The American Psychiatric Association’s Diagnostic and Statistical Manual (DSM) is a professional reference that provides a common language and standardized criteria to help diagnose autism as well as other developmental and psychiatric conditions. The most current version was published in 2015 and is the 5th edition, often referred to as the DSM-5.
A fidget tool is small, handheld object, the manipulation of which can contribute to focus, calming, and self-regulation. Also known as fidgets, they come in all different shapes, sizes, and textures. Stress balls, spinners, and putty are common examples of fidget tools that can help focus anxious energy and provide calming tactile input.
A funeral home is a place where the dead are prepared for burial or cremation. Funeral and/or memorial services are often held at a funeral home.
A grief assessment is an evaluation of the ways that a person is responding to a loss.
Headstones are slabs of stone at the heads of graves at a cemetery. The stones often have the name of the person who died, their birth and death dates, and may include words that honor the person. Also called a marker.
A hearse is a vehicle used for transporting the deceased to a funeral home, funeral or memorial service, or burial site.
Hospice care is medical care that helps someone with a terminal illness live as well as possible for as long as possible, increasing quality of life. Hospice addresses symptom management, coordination of care, communication and decision making, clarification of goals of care, and quality of life. Hospice care is provided by an interdisciplinary team of professionals who address physical, psychosocial, and spiritual distress focused on both the dying person and their family and/or intimate network.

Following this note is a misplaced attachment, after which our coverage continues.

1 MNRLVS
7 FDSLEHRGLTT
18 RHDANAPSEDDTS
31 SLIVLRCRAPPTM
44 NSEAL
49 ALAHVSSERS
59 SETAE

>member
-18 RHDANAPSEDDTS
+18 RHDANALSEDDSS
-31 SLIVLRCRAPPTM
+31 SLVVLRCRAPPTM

Intellectual and developmental disabilities (IDDs)
Intellectual and developmental disabilities (IDDs) are developmental differences typically present at birth that uniquely affect the trajectory of an individual’s physical, intellectual, and/or emotional development. Many of these conditions affect multiple body parts or systems, including nervous, sensory, and metabolic systems. An intellectual disability can be identified any time before a child turns 18 and is characterized by differences with both intellectual functioning (including the ability to learn, reason, or problem solve) and adaptive behavior (including everyday social and life skills). Developmental disabilities are a broader category of often lifelong challenges that can be intellectual, physical, or both. Many specific conditions present at birth such as Down syndrome, cerebral palsy, and autism are considered developmental disabilities by the medical and psychiatric communities.